Based on the rating of the “adherence to reality,” we obtained the Table 2 showing the rating of the pictures from 1 to 4. The higher ranking, considering the mean and the median among the raters, was obtained for the DSLC, which was voted as the best one 22 times. Iphone ranked “1” only 7 times and was mostly voted as pertaining to rank “2.” Finally, the mid- and entry-level smartphone ranked respectively at the third and fourth place. More details about the scores of each single device are detailed in Figure 2.

TABLE 2 - Results of the Ranking Performed on the Basis of the Adherence to the Reality Showing Mean and Median (Across Brackets) Ranking Obtained by Each Rater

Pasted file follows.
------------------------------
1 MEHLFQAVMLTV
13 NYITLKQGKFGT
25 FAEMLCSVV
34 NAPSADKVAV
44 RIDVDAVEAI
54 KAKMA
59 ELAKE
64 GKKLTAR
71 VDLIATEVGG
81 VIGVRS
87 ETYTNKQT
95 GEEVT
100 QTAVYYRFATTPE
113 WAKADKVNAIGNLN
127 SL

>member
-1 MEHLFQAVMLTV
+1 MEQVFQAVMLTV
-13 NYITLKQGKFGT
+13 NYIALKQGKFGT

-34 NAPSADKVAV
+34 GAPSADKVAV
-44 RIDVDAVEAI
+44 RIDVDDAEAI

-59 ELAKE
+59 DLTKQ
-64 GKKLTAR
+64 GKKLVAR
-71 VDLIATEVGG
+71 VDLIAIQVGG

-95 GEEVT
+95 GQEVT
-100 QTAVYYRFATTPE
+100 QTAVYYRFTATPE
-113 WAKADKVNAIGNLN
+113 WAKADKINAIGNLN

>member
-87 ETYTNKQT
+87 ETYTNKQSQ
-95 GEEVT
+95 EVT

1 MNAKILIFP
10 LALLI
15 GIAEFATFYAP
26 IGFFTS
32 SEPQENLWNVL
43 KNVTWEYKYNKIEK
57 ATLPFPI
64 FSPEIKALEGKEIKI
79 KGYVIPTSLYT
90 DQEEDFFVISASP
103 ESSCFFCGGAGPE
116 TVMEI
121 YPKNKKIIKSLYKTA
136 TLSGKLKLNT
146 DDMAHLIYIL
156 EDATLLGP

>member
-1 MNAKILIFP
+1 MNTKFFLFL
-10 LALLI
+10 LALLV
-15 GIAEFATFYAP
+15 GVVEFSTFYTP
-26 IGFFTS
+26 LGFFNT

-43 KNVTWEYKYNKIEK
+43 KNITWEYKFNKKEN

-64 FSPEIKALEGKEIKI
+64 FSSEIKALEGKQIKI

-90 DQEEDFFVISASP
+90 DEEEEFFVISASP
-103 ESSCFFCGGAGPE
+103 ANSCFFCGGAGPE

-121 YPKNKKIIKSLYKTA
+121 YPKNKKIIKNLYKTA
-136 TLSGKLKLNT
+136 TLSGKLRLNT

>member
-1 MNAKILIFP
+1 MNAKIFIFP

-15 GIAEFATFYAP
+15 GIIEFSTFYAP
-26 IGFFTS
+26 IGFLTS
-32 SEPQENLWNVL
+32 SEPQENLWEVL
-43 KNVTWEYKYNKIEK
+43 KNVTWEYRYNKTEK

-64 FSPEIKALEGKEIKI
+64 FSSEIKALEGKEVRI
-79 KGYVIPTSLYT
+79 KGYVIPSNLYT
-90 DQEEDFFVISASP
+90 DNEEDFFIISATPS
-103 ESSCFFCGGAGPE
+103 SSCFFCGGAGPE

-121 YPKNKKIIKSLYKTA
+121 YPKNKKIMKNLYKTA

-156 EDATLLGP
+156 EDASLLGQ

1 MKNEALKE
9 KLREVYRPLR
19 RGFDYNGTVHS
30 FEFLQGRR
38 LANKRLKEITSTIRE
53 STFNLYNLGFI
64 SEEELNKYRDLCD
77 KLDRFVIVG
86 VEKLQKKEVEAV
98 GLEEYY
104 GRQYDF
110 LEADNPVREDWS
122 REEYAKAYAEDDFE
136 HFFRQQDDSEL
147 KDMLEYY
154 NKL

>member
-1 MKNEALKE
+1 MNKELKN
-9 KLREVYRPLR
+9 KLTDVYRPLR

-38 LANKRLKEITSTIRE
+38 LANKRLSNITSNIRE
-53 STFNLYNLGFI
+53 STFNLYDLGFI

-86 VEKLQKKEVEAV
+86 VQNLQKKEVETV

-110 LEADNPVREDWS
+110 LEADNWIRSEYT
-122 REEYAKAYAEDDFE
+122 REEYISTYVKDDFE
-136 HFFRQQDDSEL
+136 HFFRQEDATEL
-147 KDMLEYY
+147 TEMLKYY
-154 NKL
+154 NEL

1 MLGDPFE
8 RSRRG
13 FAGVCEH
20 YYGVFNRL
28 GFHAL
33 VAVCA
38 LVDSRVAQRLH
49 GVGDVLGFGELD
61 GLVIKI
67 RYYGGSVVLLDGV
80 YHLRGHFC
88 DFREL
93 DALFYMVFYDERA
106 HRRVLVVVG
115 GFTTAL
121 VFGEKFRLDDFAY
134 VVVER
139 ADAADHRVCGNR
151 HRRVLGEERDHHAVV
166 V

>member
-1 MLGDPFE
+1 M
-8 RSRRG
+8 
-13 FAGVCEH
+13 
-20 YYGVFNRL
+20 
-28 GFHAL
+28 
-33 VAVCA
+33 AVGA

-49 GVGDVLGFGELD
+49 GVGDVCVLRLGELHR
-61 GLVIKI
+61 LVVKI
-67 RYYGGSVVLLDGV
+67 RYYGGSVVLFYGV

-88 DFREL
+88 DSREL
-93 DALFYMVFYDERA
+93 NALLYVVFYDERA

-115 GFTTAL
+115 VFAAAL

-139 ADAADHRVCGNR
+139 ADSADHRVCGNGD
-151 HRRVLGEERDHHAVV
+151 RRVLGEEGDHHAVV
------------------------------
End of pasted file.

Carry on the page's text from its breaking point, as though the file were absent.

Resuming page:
Rater Entry-Level Smartphone, Mean (Median) Mid-Range Smartphone, Mean (Median) High Range Smartphone, Mean (Median) Digital Single lens, Mean (Median)
Rater 1 3.7 (4) 3 (3) 2 (2) 1.3 (1)
Rater 2 3.6 (4) 3.2 (3) 2 (2) 1.2 (1)
Rater 3 3.7 (4) 3 (3) 2 (2) 1.3 (1)

Number of votes for each device and each ranking category when rating for “adherence to reality.” Sc, smartphone camera. Figure 2 can be viewed online in color at

When re-evaluating the devices on the basis of the visual impact, the highest ranking was shown for Iphone, followed by the DSLC. Results are shown in Table 3 and Figure 3.

TABLE 3 - Results of the Mean and Median Ranking Performed by the 3 Raters on the Basis of the Visual Impact
Entry-Level Smartphone Midrange Smartphone High-Range Smartphone Digital Single lens
Dimension, px 3120 × 4160 1960 × 4032 3024 × 4032 6000 × 4000